SSU is submitting this MARC U-STAR proposal to increase the number of underrepresented minority (URM) students it sends to Ph.D. biomedical/behavioral science programs from the baseline level of 2/year to 6/year. Since SSU's last MARC program was funded in 2002, SSU has significantly strengthened its research infrastructure with major new training programs and lab enhancements. However, none of the current programs has a biomedical/behavioral science Ph.D. preparation focus. The SSU MARC program will build on these programs' achievements and provide this targeted focus. The MARC program specific aims are to: 1) implement and sustain a model Honors biomedical/behavioral science Ph.D. preparation program, 2) strengthen SSU's research and education training infrastructure by implementing pre-MARC training activities designed to double the size of the pre-MARC URM Honors pool (as measured by the number of sophomores who are performing at a 3.25 GPA or higher) from the current baseline of 16 sophomores to 30 by the end of the MARC program, and 3) strengthen the institutional capacity for teaching and research training by providing professional development for the faculty. The SSU MARC program will support 28 junior/senior trainees (4 in year 1, 10 in year 2, and 12 in years 3-5) in a rigorous 2-year training program of mentored research and productivity, including conference presentations and co-publication. MARC trainees will be drawn from 5 academic disciplines: biology, chemistry, marine science, math, and behavior analysis. Over the 5 year term, 22 MARC trainees will earn BS degrees and at least 80% of these (18) are expected to enter Ph.D. programs (4/year) on top of the existing 2/year, for a new combined total of 6/year (targeted impact). The program will expand the pre-MARC Honors pool by encouraging, increasing and sustaining their participation in training workshops, scientific colloquia with external researchers and Ph.D. candidates, and summer research (broad institutional impact). The program will provide faculty workshops to strengthen the faculty's skills in mentoring, teaching critical thinking skills, conducting inquiry based learning, and teaching research training, including responsible conduct of research (RCR) training (broad institutional impact). The SSU proposal is a well- designed, cohesive program with the required elements to assure long-term success: committed program leadership and institutional support, reliance on SSU's strongest research preceptors, continuous engagement with external collaborators, sound student selection process including higher GPA (3.25) and use of a motivation screening instrument, synergy with SSU's other training programs, and a rigorous program evaluation process. The PI is Dr. Chellu Chetty, Associate VP, Research and Sponsored Programs, Regents Distinguished Professor of Biology, and a recipient of the NSF Presidential Award for Mentorship. PI Chetty will be supported by 3 faculty program coordinators, a full-time Program Manager/Database Manager, and a cadre of 20 SSU preceptors working in close partnership with external research collaborators/mentors.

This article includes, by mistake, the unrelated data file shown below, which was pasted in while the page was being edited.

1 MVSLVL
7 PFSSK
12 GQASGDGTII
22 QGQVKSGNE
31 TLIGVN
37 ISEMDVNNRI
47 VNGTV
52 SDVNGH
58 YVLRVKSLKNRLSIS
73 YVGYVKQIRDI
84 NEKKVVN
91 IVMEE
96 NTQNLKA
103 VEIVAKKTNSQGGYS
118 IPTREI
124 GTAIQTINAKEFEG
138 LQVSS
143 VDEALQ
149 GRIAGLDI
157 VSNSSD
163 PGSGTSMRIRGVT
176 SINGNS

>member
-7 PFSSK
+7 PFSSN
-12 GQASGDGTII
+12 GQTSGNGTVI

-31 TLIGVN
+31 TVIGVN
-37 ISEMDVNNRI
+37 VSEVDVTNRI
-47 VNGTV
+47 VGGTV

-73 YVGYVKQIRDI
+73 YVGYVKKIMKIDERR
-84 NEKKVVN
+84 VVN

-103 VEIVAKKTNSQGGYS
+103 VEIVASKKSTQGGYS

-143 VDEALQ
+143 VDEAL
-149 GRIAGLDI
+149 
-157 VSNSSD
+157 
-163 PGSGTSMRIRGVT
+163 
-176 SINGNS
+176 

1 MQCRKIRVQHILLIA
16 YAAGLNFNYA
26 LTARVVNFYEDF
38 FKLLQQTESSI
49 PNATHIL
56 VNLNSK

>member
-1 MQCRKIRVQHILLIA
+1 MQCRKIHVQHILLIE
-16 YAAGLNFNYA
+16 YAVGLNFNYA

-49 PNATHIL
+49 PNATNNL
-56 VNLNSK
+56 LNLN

The SSU MARC U-STAR proposal aims to triple the number of underrepresented minority (URM) students it sends to biomedical/behavioral Ph.D. programs, by implementing an Honors URM Ph.D. preparation research training program. This program has high public health relevance and significance. As cited by NSF, though URMs are 29% of the population, they represent less than 10% of the science Ph.D. degree recipients. Given the disproportionate burden of disease among racial/ethnic minorities and the unique socio-cultural issues involved in disease pathogenesis and management, increasing the number of trained minority health scientists in the biomedical research work force is critical.